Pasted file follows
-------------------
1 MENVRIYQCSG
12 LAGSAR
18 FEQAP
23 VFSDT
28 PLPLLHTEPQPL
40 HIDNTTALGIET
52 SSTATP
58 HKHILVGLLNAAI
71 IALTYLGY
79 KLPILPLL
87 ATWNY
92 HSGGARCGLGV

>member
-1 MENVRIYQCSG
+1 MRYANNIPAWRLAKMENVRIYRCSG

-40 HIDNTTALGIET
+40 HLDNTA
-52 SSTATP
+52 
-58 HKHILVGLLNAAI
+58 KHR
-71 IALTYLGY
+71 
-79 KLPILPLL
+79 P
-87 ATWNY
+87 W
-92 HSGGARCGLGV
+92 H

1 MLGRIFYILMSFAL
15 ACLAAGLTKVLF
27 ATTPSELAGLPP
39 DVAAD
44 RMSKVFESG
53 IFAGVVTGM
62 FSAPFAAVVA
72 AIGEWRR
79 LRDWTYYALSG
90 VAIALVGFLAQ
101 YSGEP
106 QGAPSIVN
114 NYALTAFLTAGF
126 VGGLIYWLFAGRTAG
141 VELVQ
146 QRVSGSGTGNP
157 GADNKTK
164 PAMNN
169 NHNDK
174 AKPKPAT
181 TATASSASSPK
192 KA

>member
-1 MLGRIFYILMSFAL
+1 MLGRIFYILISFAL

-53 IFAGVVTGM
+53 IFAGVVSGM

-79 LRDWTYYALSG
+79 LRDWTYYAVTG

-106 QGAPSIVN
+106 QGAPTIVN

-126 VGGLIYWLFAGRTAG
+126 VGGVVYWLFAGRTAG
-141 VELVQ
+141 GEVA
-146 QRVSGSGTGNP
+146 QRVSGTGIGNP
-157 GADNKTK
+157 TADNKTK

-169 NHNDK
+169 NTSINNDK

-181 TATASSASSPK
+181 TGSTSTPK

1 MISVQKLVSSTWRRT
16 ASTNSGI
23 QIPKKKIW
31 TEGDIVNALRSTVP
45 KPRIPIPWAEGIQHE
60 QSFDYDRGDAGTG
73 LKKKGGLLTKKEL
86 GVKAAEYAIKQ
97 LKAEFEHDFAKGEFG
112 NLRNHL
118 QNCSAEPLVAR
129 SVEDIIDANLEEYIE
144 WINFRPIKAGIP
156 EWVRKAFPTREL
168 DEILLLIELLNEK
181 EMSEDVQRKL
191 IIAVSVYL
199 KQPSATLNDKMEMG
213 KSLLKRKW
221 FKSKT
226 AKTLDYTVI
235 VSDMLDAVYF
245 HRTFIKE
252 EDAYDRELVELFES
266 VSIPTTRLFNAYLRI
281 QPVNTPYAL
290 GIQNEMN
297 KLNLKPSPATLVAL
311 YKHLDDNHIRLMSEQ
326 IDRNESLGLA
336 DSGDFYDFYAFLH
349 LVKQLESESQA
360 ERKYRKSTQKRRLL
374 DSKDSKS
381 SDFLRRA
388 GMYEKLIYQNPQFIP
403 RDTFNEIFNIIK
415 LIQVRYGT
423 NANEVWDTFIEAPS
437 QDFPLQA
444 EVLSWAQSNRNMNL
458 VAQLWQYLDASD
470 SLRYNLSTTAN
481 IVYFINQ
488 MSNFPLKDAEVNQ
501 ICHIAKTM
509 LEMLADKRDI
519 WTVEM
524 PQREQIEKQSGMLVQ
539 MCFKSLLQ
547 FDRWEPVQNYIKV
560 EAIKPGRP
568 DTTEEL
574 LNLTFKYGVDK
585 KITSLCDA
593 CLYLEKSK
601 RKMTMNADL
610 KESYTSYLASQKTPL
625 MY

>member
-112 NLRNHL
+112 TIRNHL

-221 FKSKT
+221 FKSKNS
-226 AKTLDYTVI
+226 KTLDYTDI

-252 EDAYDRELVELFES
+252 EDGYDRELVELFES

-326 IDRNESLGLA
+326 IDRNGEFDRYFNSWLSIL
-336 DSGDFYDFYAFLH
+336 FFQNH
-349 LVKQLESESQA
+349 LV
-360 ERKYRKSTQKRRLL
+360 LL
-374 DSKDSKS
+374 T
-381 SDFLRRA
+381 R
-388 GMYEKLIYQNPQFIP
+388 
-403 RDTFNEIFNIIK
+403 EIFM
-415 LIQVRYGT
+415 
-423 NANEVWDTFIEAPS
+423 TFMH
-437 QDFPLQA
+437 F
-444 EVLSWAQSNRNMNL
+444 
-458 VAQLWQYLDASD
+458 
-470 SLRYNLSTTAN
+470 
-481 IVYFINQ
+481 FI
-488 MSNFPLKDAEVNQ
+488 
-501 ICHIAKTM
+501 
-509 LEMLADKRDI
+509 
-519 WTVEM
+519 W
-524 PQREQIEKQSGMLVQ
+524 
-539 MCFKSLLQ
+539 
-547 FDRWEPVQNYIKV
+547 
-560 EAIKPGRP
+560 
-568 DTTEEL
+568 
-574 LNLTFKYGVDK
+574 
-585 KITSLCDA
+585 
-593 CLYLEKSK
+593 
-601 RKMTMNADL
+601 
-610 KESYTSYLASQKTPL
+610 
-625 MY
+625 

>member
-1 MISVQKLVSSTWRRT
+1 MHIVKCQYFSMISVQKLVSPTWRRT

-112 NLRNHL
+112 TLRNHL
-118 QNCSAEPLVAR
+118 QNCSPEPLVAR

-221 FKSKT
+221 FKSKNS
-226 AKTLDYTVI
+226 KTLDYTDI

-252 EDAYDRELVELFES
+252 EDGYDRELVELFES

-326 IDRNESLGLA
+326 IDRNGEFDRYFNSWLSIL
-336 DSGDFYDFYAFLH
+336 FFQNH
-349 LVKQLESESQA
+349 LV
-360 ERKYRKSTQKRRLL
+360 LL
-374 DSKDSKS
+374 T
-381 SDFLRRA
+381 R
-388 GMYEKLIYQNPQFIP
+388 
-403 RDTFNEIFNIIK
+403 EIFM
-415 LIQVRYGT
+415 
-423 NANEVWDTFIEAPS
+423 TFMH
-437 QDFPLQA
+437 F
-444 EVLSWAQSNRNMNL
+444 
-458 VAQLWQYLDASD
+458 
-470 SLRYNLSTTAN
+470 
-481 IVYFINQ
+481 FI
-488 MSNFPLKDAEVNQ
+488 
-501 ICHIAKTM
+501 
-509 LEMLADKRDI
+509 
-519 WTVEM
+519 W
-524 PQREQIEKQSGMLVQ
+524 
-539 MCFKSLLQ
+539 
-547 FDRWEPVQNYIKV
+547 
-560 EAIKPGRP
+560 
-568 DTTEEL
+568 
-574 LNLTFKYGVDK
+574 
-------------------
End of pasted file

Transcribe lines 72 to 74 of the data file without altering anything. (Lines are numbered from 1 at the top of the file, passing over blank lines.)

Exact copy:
+181 TGSTSTPK

1 MISVQKLVSSTWRRT
16 ASTNSGI